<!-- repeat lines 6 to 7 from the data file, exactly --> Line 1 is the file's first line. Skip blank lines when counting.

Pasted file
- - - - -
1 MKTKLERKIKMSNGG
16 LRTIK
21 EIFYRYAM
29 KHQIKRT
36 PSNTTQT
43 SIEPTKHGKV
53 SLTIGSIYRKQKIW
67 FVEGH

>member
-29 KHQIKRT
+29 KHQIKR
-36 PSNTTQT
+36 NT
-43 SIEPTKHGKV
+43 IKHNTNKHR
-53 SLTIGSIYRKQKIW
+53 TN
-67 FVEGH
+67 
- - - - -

43 SIEPTKHGKV
53 SLTIGSIYRKQKIW